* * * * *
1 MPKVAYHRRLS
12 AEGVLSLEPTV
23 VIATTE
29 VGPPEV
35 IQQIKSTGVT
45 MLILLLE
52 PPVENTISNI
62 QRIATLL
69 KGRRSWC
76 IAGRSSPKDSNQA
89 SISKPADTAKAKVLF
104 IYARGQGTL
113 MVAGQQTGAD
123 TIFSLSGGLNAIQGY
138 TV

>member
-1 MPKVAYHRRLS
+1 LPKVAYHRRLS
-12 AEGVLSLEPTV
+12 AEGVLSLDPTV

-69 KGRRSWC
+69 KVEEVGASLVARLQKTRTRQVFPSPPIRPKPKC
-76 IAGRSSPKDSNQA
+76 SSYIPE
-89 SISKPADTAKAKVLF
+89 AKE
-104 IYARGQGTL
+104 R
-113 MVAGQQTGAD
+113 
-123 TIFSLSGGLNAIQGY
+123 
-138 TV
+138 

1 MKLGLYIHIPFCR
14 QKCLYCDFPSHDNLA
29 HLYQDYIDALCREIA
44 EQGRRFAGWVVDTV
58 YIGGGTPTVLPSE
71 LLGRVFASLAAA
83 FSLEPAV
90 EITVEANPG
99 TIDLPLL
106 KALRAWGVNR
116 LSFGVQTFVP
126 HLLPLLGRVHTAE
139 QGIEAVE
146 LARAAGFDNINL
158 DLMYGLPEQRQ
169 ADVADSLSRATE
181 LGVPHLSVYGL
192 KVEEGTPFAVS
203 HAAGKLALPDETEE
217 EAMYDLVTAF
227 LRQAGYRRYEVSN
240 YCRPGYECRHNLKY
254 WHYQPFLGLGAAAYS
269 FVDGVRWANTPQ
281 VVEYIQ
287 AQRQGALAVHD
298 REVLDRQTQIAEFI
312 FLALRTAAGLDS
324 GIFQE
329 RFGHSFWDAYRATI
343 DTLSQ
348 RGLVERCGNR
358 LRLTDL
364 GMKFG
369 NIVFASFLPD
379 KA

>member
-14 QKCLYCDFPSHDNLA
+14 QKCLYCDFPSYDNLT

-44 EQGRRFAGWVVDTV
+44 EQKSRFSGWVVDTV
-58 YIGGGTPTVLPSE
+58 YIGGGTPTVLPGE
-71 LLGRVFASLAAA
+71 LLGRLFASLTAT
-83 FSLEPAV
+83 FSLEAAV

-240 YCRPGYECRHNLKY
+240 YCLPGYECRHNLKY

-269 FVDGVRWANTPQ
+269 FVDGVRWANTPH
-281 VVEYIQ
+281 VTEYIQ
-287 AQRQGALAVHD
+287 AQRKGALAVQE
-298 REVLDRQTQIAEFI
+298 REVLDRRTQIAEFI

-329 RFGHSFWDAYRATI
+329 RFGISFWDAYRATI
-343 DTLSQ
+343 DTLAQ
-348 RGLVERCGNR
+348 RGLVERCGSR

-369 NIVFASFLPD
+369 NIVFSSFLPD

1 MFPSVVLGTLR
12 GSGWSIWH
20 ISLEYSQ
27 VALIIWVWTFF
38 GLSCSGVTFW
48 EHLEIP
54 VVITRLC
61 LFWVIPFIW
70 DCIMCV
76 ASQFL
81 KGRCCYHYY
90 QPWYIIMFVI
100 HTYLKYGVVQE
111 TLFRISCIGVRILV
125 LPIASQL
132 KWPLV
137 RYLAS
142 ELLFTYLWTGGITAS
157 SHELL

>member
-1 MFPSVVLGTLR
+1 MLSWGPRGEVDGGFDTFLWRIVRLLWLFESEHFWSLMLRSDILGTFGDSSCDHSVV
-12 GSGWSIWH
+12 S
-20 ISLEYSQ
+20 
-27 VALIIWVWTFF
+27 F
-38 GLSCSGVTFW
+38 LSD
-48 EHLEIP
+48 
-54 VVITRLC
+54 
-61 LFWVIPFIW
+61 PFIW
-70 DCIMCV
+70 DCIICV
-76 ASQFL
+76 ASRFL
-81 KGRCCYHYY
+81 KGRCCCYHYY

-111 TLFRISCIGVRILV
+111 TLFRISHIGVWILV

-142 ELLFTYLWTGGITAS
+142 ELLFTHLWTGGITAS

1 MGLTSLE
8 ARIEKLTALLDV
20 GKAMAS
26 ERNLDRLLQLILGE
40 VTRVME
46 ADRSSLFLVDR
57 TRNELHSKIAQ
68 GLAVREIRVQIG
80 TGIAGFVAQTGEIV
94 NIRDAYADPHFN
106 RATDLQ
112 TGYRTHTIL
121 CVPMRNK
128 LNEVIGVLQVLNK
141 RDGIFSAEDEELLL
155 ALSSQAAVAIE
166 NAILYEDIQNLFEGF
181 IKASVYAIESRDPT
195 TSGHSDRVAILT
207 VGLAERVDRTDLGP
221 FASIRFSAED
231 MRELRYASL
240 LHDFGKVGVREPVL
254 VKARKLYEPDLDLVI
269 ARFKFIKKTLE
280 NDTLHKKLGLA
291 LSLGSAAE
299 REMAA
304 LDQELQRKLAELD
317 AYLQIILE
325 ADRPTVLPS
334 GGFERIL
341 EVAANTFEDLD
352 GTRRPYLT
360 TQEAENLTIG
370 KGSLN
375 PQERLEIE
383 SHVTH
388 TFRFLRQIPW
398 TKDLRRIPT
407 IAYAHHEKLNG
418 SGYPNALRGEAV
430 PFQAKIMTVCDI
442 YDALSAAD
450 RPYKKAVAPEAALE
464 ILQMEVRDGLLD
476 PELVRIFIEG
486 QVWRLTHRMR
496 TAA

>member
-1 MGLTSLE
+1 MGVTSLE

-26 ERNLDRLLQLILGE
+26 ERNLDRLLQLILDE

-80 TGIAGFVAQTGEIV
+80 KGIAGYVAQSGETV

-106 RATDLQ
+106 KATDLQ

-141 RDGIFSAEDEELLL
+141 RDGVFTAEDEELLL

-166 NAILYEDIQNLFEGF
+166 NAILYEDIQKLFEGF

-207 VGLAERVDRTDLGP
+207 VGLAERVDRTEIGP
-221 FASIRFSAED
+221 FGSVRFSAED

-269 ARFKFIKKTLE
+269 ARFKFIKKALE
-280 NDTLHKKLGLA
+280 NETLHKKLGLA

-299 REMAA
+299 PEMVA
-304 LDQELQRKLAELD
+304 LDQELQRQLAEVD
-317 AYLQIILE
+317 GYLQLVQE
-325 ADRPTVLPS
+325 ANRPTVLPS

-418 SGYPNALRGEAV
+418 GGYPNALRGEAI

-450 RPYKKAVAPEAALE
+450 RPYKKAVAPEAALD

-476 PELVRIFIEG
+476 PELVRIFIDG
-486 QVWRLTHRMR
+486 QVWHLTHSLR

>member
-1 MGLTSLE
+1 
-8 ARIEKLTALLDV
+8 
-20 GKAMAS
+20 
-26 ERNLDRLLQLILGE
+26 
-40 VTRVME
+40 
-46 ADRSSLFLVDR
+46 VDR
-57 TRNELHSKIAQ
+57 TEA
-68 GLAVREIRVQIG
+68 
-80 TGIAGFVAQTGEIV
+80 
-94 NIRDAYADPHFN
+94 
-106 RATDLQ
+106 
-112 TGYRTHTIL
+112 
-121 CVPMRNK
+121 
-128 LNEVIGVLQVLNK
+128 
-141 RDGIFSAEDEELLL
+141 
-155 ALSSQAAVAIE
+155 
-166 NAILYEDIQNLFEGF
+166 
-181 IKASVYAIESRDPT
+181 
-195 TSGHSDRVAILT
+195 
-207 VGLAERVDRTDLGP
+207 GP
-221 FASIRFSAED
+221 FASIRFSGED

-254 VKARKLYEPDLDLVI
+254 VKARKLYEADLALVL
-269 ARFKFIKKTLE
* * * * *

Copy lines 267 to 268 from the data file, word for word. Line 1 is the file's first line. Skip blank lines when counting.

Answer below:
-181 IKASVYAIESRDPT
+181 